Since Dunlap and Heffernan (1975) first explored the proposition of whether participation in outdoor recreation activities leads to increased environmental concerns and behaviors, others have also examined the relationship (e.g., Theodori, Luloff, & Willits, 1998; Van Liere & Noe, 1981). Except for a few (e.g., Jackson, 1986; Thapa & Graefe, 2003), however, empirical research has not provided definitive support for an association between outdoor recreation participation and conservation attitudes and behaviors.
Three main factors are commonly suggested for these inconsistent findings. First, the conceptual framework of aggregate recreational activities Classified simply as appreciative and consumptive (Dunlap & Heffernan, 1975) may not facilitate an understanding the heterogeneity of recreationists' conservation attitudes and behaviors (Tarrant & Green, 1999; Theodori et al., 1998). Such a simple classification likely fails to consider the extent of resource consumptiveness associated with particular recreational activities (Theodori et al., 1998).
Second, recreationists' within-group diversity such as socioeconomic or recreation specialization differences has usually been disregarded in previous studies (Tarrant & Green, 1999; Van Liere & Noe, 1981). Findings regarding the relationship between specialization and environmental concerns have indicated strong support for a relationship of increasing concerns for resource conservation by specialization level (e.g., Kauffman, 1984). Accordingly, more specialized recreationists are more aware of their own resource impacts and, subsequently, are likely to be more concerned with reducing adverse user impacts on natural resources (Ditton, Loomis, & Choi, 1992; Fisher, 1997). An examination based on a conventional assumption that recreationists are a homogenous group will not adequately reflect the effects of within-group diversity on a heterogeneous array of conservation issues.
Third, maintenance of the same measurement level of specificity or generality for both attitudes and behaviors has often been overlooked (Fishbein & Ajzen, 1975; Wall, 1995). Thus, general attitudes toward the environment used often in studies may not be compatible with particular behaviors because they do not predict the diverse aspects of particular behaviors. Therefore, it is recommended that "to find variation in environmental attitudes and to discover how attitudes are related to environmental problems, studies of attitudes needed to focus on public reactions to local and specific environmental issues" (Wall, 1995, p. 298).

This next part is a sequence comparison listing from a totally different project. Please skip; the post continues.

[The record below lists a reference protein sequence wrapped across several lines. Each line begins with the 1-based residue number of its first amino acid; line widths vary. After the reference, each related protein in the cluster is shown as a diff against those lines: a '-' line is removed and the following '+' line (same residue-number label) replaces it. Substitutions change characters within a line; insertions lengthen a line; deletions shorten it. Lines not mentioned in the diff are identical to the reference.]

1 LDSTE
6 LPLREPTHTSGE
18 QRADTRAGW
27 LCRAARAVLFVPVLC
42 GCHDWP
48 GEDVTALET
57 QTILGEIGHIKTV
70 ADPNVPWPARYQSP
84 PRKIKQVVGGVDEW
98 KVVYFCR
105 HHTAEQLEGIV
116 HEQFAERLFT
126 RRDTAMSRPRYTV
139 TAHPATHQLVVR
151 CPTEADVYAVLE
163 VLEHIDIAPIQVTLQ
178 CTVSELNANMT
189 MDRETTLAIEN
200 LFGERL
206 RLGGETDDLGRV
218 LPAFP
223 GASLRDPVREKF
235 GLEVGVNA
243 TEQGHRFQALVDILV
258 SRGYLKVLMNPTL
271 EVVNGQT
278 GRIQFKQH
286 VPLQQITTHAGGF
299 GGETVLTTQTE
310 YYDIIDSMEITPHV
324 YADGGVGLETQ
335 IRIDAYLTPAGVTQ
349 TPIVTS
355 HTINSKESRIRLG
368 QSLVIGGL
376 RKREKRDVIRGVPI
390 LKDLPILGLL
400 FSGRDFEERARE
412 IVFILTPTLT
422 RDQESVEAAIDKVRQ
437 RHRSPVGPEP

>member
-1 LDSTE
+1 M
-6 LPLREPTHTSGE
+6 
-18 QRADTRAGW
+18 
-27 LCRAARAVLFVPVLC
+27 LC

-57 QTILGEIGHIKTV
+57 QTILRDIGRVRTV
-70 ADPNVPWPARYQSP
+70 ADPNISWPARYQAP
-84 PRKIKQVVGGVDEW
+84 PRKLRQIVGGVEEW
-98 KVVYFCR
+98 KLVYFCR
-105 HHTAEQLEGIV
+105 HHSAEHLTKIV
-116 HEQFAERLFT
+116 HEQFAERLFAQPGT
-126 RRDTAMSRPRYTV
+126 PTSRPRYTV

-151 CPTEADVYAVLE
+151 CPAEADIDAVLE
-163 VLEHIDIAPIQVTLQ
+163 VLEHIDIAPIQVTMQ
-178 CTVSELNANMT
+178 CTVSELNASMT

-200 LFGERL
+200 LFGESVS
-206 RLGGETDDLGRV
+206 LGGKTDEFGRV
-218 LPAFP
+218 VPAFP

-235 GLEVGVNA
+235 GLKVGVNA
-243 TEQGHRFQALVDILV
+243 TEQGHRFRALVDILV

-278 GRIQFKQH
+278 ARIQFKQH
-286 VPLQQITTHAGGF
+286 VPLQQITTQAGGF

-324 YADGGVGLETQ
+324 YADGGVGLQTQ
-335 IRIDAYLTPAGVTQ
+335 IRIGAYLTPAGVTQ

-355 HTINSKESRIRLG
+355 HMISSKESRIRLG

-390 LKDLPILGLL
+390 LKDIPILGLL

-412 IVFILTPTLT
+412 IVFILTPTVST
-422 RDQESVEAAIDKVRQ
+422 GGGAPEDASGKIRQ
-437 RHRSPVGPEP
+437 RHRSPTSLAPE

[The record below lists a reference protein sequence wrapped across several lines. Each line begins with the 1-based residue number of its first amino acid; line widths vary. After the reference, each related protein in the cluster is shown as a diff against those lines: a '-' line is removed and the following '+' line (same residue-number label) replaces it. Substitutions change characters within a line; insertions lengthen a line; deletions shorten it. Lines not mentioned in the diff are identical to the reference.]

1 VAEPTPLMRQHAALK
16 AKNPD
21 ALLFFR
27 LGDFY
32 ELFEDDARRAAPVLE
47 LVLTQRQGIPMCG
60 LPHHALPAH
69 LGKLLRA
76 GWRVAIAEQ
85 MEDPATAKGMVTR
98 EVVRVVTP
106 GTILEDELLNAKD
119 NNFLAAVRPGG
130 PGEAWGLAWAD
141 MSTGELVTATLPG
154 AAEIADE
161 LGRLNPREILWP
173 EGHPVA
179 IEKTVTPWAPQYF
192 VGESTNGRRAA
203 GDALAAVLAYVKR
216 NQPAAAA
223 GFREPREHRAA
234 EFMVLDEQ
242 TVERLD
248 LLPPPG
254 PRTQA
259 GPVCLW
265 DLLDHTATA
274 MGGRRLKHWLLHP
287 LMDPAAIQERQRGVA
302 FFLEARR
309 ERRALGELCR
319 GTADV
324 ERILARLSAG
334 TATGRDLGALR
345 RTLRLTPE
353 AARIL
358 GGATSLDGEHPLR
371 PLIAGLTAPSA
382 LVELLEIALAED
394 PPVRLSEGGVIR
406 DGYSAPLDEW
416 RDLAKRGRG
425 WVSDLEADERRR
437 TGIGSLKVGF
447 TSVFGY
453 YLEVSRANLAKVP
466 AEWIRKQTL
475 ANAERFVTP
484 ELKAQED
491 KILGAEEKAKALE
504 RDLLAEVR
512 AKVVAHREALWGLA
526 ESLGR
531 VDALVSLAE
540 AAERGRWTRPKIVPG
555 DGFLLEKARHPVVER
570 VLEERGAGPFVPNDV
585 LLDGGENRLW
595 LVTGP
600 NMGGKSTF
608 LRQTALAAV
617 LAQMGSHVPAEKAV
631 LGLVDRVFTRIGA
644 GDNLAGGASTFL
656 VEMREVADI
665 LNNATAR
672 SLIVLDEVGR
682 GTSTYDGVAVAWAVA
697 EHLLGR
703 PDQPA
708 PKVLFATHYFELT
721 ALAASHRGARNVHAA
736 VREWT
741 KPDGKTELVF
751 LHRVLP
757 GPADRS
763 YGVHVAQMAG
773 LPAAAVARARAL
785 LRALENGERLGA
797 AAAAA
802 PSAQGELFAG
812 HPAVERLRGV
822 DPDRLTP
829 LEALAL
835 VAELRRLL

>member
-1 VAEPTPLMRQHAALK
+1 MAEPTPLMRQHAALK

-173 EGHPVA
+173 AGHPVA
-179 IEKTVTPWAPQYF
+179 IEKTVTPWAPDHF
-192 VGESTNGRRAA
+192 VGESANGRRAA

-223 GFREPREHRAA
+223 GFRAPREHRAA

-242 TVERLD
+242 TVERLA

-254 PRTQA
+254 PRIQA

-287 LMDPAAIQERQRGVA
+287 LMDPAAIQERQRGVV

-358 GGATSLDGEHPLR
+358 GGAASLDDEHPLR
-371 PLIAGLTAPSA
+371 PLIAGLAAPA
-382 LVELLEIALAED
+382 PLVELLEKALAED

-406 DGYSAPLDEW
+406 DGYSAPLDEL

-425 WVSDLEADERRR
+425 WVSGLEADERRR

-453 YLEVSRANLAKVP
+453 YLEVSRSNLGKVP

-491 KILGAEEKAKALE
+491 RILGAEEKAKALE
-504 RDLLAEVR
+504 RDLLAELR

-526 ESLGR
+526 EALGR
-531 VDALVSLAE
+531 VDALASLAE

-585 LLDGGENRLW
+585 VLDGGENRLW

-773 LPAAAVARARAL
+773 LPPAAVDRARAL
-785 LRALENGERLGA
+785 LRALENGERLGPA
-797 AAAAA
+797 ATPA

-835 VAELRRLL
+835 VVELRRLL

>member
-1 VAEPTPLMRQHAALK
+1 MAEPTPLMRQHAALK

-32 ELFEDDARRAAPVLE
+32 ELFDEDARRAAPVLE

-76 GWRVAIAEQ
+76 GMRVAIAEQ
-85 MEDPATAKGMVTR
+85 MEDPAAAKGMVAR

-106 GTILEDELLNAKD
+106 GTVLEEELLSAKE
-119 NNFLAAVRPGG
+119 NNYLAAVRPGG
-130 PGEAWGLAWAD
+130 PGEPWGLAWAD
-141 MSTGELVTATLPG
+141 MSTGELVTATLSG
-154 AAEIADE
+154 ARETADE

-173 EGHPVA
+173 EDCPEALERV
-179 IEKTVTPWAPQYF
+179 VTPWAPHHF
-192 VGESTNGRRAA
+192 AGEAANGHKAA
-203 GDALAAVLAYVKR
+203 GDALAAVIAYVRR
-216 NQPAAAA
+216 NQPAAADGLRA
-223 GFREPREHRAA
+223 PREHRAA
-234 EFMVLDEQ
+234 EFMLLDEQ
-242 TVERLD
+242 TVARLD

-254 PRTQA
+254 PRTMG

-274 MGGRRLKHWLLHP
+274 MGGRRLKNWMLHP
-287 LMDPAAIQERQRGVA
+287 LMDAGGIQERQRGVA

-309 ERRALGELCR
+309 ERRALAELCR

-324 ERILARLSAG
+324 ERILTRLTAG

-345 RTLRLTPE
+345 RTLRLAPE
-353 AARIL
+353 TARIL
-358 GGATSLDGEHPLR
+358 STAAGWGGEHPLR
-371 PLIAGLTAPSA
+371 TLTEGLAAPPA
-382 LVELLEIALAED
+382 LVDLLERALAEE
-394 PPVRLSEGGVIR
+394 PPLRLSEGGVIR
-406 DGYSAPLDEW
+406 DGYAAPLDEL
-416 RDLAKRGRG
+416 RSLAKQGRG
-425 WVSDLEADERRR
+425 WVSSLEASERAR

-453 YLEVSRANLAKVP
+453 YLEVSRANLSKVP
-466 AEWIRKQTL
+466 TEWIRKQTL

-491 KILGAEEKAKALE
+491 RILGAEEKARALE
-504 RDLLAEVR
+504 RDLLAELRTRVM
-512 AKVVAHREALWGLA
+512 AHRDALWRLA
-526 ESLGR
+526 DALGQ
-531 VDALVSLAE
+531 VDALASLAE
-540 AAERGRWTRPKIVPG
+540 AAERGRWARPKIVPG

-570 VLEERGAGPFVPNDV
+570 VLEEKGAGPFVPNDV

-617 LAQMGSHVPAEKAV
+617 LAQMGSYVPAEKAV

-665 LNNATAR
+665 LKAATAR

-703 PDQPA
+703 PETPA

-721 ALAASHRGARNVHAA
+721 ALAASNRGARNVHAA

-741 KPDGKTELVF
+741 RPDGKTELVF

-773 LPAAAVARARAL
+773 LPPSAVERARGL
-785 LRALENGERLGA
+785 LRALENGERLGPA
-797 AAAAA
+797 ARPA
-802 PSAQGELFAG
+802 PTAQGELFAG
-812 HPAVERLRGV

Consequently, it is probably best to explore the relationships that help foster recreationists' conservation behaviors in the context of a single recreation activity (fishing, in this paper), which has been typically considered a consumptive form of recreation. Assessment in this context was chosen because it is presumably even more imperative in light of previously inconsistent findings. Although previous studies (e.g., Jackson, 1986; Thapa & Graefe, 2003) have supported the hypothesis that anglers were less involved in conservation orientations than other nonconsumptive activities, other studies (e.g., Van Liere & Noe, 1981) provided only weak or no support for the hypothesis. In contrast, Theodori et al. (1998) found a higher association between fishing and conservation behaviors than with other nonconsumptive activities (e.g., picnicking and mountain biking) and conservation behaviors.
Another important element in the paper is the inclusion of recreationists' diversity, based on the extent to which they have been socialized into fishing (e.g., level of recreation specialization). Previous specialization studies indicated that sub-groups of anglers, for example, vary in terms of behavior, experience, skill and the importance of an activity (e.g., Ditton et al., 1992). Thus, an integration of recreation specialization and conservation attitudes and behavior needs to be modeled in an interconnected causal manner. …